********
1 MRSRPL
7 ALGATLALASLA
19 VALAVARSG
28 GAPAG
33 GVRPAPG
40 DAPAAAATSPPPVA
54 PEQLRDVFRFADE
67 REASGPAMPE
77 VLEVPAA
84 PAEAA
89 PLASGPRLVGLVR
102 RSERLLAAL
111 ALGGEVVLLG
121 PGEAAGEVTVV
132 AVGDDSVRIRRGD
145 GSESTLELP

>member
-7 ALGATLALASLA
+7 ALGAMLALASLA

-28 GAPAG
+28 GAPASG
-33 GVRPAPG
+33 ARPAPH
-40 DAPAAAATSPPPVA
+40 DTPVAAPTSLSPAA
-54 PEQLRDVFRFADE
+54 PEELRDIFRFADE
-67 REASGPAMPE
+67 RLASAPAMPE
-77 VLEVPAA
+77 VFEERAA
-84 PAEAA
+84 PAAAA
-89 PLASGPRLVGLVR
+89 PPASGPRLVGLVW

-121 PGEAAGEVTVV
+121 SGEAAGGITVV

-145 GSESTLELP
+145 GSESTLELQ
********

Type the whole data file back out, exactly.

1 MRSRPL
7 ALGATLALASLA
19 VALAVARSG
28 GAPAG
33 GVRPAPG
40 DAPAAAATSPPPVA
54 PEQLRDVFRFADE
67 REASGPAMPE
77 VLEVPAA
84 PAEAA
89 PLASGPRLVGLVR
102 RSERLLAAL
111 ALGGEVVLLG
121 PGEAAGEVTVV
132 AVGDDSVRIRRGD
145 GSESTLELP

>member
-7 ALGATLALASLA
+7 ALGAMLALASLA

-28 GAPAG
+28 GAPASG
-33 GVRPAPG
+33 ARPAPH
-40 DAPAAAATSPPPVA
+40 DTPVAAPTSLSPAA
-54 PEQLRDVFRFADE
+54 PEELRDIFRFADE
-67 REASGPAMPE
+67 RLASAPAMPE
-77 VLEVPAA
+77 VFEERAA
-84 PAEAA
+84 PAAAA
-89 PLASGPRLVGLVR
+89 PPASGPRLVGLVW

-121 PGEAAGEVTVV
+121 SGEAAGGITVV

-145 GSESTLELP
+145 GSESTLELQ